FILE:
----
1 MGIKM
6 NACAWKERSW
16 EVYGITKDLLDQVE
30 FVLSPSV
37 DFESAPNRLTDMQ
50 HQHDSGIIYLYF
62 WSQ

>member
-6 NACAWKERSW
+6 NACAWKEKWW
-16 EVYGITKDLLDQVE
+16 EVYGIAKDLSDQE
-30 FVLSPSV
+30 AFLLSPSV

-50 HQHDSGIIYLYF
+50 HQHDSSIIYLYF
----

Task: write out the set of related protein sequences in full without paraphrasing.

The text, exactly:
1 MGIKM
6 NACAWKERSW
16 EVYGITKDLLDQVE
30 FVLSPSV
37 DFESAPNRLTDMQ
50 HQHDSGIIYLYF
62 WSQ

>member
-6 NACAWKERSW
+6 NACAWKEKWW
-16 EVYGITKDLLDQVE
+16 EVYGIAKDLSDQE
-30 FVLSPSV
+30 AFLLSPSV

-50 HQHDSGIIYLYF
+50 HQHDSSIIYLYF